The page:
Thomas Jefferson Papers

From Thomas Jefferson to Hilliard d’Auberteuil, 20 February 1786

To Hilliard d’Auberteuil

Paris Feb. 20. 1786.


I have been honoured with your letter and the books which accompanied it for which I return you my hearty thanks. America cannot but be flattered with the choice of the subject on which you are at present employing your pen. The memory of the American revolution will be immortal, and will immortalize those who record it. The reward is encouraging, and will justify all those pains which a rigorous investigation of facts will render necessary. Many important facts, which preceded the commencement of hostilities, took place in England. These may mostly be obtained from good publications in that country. Some took place in this country. They will be probably hidden from the present age. But America is the feild where the greatest mass of important events were transacted, and where alone they can now be collected. I therefore much applaud your idea of going to that country for the verification of the facts you mean to record. Every man there can tell you more than any man here who has not been there; and the very ground itself will give you new insight into some of the most interesting transactions. If I can be of service to you in promoting your object there, I offer myself freely to your use. I shall be flattered by the honour of your visit here at any time. I am seldom from home before noon; but if any later hour should suit you better, I will take care to be at home at any hour or day you will be pleased to indicate. I have the honour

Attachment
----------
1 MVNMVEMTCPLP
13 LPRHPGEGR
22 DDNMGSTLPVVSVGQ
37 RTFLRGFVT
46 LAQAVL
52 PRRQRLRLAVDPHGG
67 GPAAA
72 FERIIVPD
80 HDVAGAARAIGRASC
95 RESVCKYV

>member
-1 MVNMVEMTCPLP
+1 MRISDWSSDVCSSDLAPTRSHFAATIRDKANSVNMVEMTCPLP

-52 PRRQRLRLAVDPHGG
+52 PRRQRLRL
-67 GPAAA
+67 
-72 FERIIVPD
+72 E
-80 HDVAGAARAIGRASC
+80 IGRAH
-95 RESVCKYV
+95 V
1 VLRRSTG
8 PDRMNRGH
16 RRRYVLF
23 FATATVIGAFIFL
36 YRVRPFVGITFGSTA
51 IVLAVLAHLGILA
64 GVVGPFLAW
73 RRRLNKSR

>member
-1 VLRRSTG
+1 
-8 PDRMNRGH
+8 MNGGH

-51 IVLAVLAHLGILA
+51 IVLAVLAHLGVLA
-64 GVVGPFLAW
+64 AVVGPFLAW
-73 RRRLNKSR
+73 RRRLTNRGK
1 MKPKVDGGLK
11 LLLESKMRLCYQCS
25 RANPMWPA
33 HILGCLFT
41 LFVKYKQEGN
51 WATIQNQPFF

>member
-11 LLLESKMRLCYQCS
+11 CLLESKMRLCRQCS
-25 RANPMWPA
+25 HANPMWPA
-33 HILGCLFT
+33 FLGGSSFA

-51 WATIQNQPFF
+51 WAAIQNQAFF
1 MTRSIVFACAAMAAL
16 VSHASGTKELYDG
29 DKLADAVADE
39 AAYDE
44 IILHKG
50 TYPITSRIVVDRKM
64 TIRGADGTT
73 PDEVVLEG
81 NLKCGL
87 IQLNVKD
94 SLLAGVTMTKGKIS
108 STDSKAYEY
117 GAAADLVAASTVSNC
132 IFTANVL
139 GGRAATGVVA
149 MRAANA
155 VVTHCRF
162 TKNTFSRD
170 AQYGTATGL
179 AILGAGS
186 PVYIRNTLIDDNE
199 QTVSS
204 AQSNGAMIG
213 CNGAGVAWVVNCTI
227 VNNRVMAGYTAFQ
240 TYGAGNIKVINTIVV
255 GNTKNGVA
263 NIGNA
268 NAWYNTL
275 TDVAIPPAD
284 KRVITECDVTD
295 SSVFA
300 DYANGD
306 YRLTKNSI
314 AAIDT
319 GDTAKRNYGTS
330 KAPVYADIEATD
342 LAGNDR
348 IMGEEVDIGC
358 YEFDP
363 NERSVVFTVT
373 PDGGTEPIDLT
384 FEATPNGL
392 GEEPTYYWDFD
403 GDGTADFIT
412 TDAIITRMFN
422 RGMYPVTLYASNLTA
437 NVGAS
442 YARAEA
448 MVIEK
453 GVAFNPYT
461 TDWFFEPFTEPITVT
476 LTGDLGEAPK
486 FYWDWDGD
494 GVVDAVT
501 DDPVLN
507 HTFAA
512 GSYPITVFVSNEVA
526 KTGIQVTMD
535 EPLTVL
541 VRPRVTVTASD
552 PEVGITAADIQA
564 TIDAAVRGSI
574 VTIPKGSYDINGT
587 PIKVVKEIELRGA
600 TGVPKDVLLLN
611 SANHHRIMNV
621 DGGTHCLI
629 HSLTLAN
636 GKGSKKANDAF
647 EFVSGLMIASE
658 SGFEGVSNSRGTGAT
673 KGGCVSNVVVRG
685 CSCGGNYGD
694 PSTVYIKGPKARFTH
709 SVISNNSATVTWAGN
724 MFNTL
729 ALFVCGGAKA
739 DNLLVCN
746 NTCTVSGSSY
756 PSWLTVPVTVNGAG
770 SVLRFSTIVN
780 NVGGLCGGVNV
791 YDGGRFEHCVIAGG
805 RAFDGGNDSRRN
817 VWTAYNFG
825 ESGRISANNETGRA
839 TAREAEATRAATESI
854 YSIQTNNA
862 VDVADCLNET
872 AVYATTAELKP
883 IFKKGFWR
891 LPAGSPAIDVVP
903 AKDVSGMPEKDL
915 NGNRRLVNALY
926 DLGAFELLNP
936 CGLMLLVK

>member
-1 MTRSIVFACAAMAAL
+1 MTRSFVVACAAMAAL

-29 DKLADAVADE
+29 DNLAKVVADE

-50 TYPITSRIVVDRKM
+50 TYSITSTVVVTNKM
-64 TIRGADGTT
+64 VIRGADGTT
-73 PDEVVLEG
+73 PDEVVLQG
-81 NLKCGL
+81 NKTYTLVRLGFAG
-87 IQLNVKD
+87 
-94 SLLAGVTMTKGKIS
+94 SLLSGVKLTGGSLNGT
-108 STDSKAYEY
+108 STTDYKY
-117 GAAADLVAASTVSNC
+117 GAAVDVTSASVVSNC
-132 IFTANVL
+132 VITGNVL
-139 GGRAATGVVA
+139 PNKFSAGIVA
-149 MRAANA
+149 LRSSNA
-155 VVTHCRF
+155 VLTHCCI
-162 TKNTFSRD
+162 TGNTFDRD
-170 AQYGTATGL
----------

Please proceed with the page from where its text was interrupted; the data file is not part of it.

PrC (DLC); lacks complimentary close and signature, omitted in copying as was often the case when these fell at the bottom of the page or the top of another. Your letter and the books: See D’Auberteuil to TJ, 17 Feb. 1786.

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